We are influenced by the silent film stars but also by live performers who amazed us when we saw them in Paris when we were young students; the Czech Clown Bolek Polivka, the Argentinian clown Carlos Traffic, Ariane Mnouchkine, Peter Brook. The influences from the film world are many. Fellini, Powell and Pressburger, Capra, Kaurismaki, Peter Sellers, Monty Python, Woody Allen's early films, Pierre Etaix, Kurosawa's early films, Jacques Tati's early films, Meliès ...
If you weren’t in this profession, what other career do you think you would be interested in?
Fiona: Dancer… it’s too late now though!
Please tell me some filmmakers or talent that you would love to work with, even if
money was no object.
Nobody well known, we prefer clowns and amateurs. Perhaps Pierre Etaix the French clown who is now in his eighties.
How important do you think the critical/media response is to film these days, be it a large production, independent film or festival title?
Very. But not indispensable if you don't mind the tortoise method of running the race.
If your film could play in any movie theatre in the world, which one would you choose?
Haven't seen all of them so that would be hard to say. Does the Taj Mahal have a screening room?
No doubt there are a lot of aspiring filmmakers at film festivals who are out there curious about making a film of their own. Do you have any advice that you could provide for those looking to get a start, and especially for those with films in the festival circuit?
You can lose a lot of time waiting, waiting for financing, waiting for the perfect idea. Start working on something, however small or inexistent your budget or project may be, to get experience. For those with films in the film circuit the hardest part is getting into the festival circuit in the first place. When we self produced our first short film we applied to all the festivals. We left no stone unturned. It takes a lot of time and money (postal costs mostly). But once your film has been selected in a festival you can start contacting the producers and distributors that would be most likely interested (no use hassling those who don't seem interested, it just annoys them!). When we self produced our first feature we were selected in the San Sebastian festival and were then entitled to help from government institutions that financed the promotion and helped us find a distributor. It all happens one step at a time.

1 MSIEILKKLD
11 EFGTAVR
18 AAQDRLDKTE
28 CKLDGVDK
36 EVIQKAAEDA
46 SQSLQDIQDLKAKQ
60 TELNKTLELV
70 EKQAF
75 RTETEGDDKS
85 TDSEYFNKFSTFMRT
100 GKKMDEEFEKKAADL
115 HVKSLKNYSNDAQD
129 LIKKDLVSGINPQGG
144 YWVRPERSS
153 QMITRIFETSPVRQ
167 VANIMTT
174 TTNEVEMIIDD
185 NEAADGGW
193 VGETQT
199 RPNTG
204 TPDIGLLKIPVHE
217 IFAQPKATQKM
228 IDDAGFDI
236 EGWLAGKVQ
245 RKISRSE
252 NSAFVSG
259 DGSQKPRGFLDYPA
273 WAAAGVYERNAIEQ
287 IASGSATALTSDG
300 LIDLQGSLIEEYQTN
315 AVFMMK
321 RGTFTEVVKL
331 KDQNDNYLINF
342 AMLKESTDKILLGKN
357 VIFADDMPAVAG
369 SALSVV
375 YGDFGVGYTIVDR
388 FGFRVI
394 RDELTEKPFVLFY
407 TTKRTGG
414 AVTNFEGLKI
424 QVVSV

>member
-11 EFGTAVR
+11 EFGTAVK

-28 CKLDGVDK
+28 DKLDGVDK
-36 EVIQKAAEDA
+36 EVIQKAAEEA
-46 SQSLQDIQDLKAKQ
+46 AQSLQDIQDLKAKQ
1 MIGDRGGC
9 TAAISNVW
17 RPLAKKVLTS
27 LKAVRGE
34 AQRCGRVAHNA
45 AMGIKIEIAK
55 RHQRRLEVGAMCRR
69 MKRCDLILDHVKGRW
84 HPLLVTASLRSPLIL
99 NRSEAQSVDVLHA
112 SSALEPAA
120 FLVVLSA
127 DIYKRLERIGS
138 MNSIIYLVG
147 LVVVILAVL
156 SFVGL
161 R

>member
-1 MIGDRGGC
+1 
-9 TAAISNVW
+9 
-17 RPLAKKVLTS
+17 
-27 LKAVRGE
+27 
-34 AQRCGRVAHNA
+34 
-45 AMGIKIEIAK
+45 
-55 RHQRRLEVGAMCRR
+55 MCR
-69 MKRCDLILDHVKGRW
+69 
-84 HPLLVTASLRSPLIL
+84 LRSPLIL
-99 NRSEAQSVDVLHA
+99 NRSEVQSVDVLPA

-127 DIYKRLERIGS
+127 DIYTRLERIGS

How can people keep in touch with the film at this point in the festival circuit?
We have a web site at couragemonamour.net a little out of date but our bios are complete. There's a web site for our previous film Rumba and on Facebook there's an Abel & Gordon fan club, an Abel & Gordon & Romy fan club and a Rumba the Film fan club.
And finally, what is your all time favorite movie and why?
“City Lights” by Charles Chaplin because it's a masterpiece,
This is one of the official selections in this year’s Vancouver International Film Festival lineup. For more information on films screening at this year’s fest, showtimes, updates and other general info, point your browser to www.viff.org.
Be sure to follow instant happenings of VIFF ’11 on my Twitter account @jasonwhyte, including mini-reviews of films, comments on festival action and even a Tweetphoto or two. #viff11 is the official hashtag.
Jason Whyte, efilmcritic.com
link directly to this feature at http://www.hollywoodbitchslap.com/feature.php?feature=3312
originally posted: 10/11/11 04:19:42